What do Service Managers really want to get out of an Enterprise Architecture Repository?
We’ve already talked about how it is important to consider the specific concerns of different groups of stakeholders in how you share your enterprise architecture repository, so that they feel the contents of the repository are relevant to their responsibilities. So far we’ve considered the concerns of two of the key groups of stakeholders – executives, and those involved in the governance and review of proposed architectures – and what their concerns imply for how you share the contents of your repository with these groups.
The third group that we’re going to consider contains those stakeholders that are concerned with management of IT services. In practice, this group will generally involve two distinct subgroups –
1) Those IT employees who are concerned with liaising with the business at large for existing and new service initiatives. Often they have a title such as ‘business manager’ or ‘demand manager’ and work exclusively with a specific division. For example, a bank might have business managers for the consumer, business and treasury divisions
2) Those with an overall remit for service management – often with an ITIL background, and focused more on ensuring that the organization has the service level agreements (SLA) and operational level agreements (OLA) that are appropriate for its needs. For the purpose of this post, I’ll be referring to them as service managers
So what are the concerns of these two groups, and what do these concerns imply for sharing your enterprise architecture repository?
Now, business managers are generally concerned with the management of applications that support their specific area.
So this leads to the following specific questions: what are the applications that support each IT service, what are their portfolio ratings (i.e. business fit, application fit, risk, and criticality), what IT services do they support, what are their actual performance against business needs?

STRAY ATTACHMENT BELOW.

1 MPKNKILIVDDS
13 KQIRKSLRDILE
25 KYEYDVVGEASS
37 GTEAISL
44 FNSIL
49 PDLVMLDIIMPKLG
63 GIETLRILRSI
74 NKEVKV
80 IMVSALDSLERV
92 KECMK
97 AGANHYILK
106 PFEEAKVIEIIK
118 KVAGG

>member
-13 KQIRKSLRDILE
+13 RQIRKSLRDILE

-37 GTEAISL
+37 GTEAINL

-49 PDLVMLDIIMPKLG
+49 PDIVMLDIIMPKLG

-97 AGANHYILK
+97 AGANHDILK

This leads to the following requirements for the access to the repository for IT business managers:
1) The ability to interrogate attributes
2) The ability to report and filter by attributes
3) The ability to trace from attributes to IT services
4) The ability to view or link to performance statistics
Service managers, in contrast, are more concerned with monitoring service level agreements and operational level agreements. This means that they will care about what SLAs and OLAs exist for IT services – and whether they are appropriate for the business services that they support.
This means that they are going to be most interested in the ability to trace between business services and IT services – and also to be able to quickly reference the actual SLAs and OLAs for those IT services. Now, it’s unlikely that the enterprise architecture repository is going to be the repository of record for the actual SLAs and OLAs themselves.
This leads to the following service manager’s wish list for their access to an architecture repository:
1) The ability to trace from business services to IT services and vice versa
2) The ability to trace from IT services to OLAs and SLAs. Now, given the point above, that the EA repository is unlikely to be the repository of record for such documents, an important functionality is going to be the ability to link to external sources of information.
As can be seen, while both groups need the ability to trace relations to IT services, their different concerns lead to substantially different ancillary requirements.